Player Perspective: Masuk's Casey Cochran

His name is Casey Cochran, and he's the most prolific quarterback who's ever played high school football in Connecticut.

Cochran, who's in his senior season at Masuk High School in Monroe, owns the state record for career passing yards (9,797), career completions (573) and career touchdowns (104). He passed the century mark in touchdown passes when he threw for five touchdowns in a 55-6 victory over New Milford on Oct. 28.

Cochran guided New London High School to Connecticut's Class SS title in 2008 before he transferred to Masuk. His father, Jack, coached that New London team. It's one of eight teams Jack has guided to a CIAC state title (he's tied with New Canaan's Lou Marinelli for most state titles by a Connecticut head coach).

Cochran helped Masuk win the Class L title last season, when he passed for 3,345 yards and 40 touchdowns (seven interceptions). Following his junior season he was named Connectcut's Gatorade Player of the Year. Cochran has completed 88 of 111 passes for 2,097 yards and 29 touchdowns in eight games (all victories) this season. Masuk extended the program's winning streak to 21 games by beating Pomperaug 49-3 on Saturday night.

Cochran recently spoke with ESPNBoston.com and was asked him about his passing records, his decision to attend the University of Connecticut and the possibility of winning another state championship this season:

Q: You've set quite a few records this season. Are you proudest of one more than the others?

A: "Not necessarily. Coming into the year I had heard that there were a couple records coming up, but I tried to keep my mind away from them. I've found that not looking at the stats and just going out and playing, going out and winning games, you'll eventually get there. So my mindset has kind of shifted. Early in my career it was all about getting the best stats, the awards and everything. Quarterbacks are measured too much about their stats. I feel like wins are a lot more important than how many yards you threw for … how many touchdowns you threw. Completion percentage is also very important. There are a lot of guys who go out and throw 50 touchdowns, but they might have only completed 50 percent of their balls. I think a high completion percentage and winning percentage are the true stats people should look at."

Q: What do you consider your strength to be as a quarterback?

A: "I believe accuracy, and I believe reading coverages. That's what it's come down to the past two years – reading coverages and putting the ball where it needs to be. Getting my offense out of plays that can't work versus a defense pre-snap, and getting it to the right receiver post-snap."

Q: What was it like to play for your father and how much has he contributed to your success growing up as a football player and as a quarterback?

A: "It was a great experience playing for my father. Not many kids get to play for their father at a high level in high school. He instilled a great work ethic in me and that really carried through into my years in high school. He's taught me to have a great work ethic in everything I do -- not just in sports. If you're gonna do something, do it right. That's really rubbed off on me. I've taken that stuff to heart, and I really think that all my accomplishments have come down to hard work. He's really helped me a lot in both aspects – work ethic as well as learning the game."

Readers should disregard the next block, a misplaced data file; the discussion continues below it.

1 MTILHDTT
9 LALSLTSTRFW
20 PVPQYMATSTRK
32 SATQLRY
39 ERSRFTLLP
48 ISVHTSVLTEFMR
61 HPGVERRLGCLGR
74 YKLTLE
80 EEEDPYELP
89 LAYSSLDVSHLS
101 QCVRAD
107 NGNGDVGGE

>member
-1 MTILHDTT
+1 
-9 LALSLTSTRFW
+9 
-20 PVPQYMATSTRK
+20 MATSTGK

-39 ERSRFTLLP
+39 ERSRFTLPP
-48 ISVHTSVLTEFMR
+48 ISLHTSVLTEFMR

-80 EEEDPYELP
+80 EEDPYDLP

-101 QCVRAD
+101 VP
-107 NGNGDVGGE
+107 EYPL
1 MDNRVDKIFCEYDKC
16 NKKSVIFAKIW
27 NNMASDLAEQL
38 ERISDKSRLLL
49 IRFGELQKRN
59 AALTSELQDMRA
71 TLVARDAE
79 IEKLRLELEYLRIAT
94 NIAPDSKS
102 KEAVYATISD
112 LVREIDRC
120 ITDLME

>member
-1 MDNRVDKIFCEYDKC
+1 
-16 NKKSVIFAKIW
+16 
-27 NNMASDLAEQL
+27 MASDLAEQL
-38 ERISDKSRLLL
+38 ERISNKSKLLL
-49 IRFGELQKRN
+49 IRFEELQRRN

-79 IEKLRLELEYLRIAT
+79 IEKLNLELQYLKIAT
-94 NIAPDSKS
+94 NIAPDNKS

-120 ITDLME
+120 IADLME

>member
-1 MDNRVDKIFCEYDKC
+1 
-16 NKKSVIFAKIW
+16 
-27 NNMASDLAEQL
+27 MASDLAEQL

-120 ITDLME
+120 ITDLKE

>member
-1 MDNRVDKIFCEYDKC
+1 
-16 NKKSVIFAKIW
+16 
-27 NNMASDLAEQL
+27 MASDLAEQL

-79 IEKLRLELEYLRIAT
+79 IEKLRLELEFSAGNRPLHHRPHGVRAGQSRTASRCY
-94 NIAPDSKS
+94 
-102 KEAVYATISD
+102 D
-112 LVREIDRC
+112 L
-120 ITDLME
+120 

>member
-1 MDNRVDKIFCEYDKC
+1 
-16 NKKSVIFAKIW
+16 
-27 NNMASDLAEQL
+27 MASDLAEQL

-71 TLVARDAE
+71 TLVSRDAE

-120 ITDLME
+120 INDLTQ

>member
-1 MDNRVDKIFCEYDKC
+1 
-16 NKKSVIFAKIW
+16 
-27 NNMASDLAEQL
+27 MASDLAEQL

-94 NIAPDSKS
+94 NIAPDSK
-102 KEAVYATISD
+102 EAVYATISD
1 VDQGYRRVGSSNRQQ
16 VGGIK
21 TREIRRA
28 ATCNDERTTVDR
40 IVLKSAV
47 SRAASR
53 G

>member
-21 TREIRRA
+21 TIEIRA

Q: Are you still on pace to graduate from high school in December?

A: "Yes, and I'm supposed to start up in Storrs in January as well."

Q: What were some of the things that sold you on Connecticut as a college and a football program?

A: "First of all, it's the home-state team. It's really an honor to play for your home state. The coaching change (Connecticut hired Paul Pasqualoni to replace Randy Edsall when Edsall became Maryland's head coach). I believe Coach Pasqualoni is a very good coach. I really like the coaching staff and everyone on it. I got closer with them during the offseason, so it was a very easy choice once the [scholarship] offer came."

Q: Are you concerned at all with all of the conference reshuffling? Is that troublesome to you at all?

A: "No. I've been trying not to worry about it too much during the season. I made a commitment to Coach Pasqualoni and the UConn football team. I trust that the athletic director, the UConn president as well as the Big East commissioner will put UConn and entire Big East in a great position."

Q: Is this year's team the best team you've played on.

A: "I think every year has been a little different. I think this year we're very tight-knit as an offense. We have a lot of timing. We've done a lot of work together. Being able to do passing leagues in the winters and the summers and just the work we've put in in the offseason has contributed to us being a great offense this year. Our running back, Colin Markus, is a great runner, and he sets up a lot of our passes. The play action is when he's running so hard and the defense tends to come up a little bit. That's when we can get over the top. Our O line, coming into the year they were a pretty young O line, but they've stepped it up. As an offense together we really work together well and a lot of hard work is paying off for all of us."